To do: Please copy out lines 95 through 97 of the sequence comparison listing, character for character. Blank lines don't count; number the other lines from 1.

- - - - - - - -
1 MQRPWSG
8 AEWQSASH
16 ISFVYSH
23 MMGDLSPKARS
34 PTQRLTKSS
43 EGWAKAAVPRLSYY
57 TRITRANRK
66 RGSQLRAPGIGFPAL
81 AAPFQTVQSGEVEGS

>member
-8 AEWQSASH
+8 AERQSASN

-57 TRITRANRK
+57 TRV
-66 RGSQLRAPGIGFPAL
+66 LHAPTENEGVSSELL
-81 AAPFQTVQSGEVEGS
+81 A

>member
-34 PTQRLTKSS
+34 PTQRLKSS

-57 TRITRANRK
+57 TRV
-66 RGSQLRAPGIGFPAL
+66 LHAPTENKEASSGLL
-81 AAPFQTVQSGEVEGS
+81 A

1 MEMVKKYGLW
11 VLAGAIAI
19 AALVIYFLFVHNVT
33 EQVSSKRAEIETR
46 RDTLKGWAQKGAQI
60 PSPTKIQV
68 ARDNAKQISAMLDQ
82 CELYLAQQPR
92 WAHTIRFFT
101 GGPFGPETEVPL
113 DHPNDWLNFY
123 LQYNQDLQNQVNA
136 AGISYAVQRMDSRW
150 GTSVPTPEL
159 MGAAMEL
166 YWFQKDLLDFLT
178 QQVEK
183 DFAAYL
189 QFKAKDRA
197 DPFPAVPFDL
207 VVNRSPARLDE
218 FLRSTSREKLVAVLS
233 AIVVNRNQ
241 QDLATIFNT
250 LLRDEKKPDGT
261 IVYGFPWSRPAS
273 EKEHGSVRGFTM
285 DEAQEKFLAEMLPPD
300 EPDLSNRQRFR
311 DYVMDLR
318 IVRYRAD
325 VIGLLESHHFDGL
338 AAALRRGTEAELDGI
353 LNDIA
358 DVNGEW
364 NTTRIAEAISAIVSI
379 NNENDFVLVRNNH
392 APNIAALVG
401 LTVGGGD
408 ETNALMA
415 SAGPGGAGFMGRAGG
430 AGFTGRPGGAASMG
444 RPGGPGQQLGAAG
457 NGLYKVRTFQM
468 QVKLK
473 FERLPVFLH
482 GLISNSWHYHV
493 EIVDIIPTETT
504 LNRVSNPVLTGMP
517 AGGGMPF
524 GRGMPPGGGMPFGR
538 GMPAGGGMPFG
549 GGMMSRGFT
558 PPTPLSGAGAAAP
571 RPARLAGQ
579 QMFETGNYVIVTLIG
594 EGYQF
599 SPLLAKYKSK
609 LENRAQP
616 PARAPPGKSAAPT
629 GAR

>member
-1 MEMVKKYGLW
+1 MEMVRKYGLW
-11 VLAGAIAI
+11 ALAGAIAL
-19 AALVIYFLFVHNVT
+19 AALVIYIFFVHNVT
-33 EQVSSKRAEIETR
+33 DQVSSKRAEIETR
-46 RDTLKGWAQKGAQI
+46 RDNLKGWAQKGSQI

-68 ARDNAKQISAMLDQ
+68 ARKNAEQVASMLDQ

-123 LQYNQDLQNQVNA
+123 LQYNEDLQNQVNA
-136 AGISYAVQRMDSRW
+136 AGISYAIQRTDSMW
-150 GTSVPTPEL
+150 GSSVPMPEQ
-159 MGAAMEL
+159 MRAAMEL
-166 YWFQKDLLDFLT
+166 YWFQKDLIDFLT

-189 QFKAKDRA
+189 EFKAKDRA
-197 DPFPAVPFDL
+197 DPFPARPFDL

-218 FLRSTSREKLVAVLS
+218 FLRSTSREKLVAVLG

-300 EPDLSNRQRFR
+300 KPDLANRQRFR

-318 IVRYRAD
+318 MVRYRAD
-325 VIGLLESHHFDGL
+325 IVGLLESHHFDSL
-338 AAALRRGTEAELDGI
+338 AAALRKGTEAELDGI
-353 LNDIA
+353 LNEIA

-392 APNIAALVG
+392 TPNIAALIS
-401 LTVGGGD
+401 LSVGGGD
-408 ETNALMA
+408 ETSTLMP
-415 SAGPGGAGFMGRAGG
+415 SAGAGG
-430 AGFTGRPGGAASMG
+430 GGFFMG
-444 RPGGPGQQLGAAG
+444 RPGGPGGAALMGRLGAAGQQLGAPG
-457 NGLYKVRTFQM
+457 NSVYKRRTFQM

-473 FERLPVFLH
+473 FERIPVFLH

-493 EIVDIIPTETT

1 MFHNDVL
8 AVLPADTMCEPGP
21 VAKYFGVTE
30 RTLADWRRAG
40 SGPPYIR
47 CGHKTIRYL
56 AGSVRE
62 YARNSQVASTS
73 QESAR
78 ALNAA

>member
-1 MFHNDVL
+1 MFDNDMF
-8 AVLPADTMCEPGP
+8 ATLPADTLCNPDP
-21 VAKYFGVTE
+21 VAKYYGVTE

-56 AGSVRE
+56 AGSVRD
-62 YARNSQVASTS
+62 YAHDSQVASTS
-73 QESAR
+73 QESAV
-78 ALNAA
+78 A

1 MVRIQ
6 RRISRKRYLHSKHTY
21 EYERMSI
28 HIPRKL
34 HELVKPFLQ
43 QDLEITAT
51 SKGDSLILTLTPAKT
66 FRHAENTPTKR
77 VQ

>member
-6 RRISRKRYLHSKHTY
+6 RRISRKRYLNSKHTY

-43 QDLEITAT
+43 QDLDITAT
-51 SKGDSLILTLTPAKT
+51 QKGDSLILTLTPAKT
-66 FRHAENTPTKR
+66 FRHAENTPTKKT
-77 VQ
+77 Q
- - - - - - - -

+19 AALVIYIFFVHNVT
-33 EQVSSKRAEIETR
+33 DQVSSKRAEIETR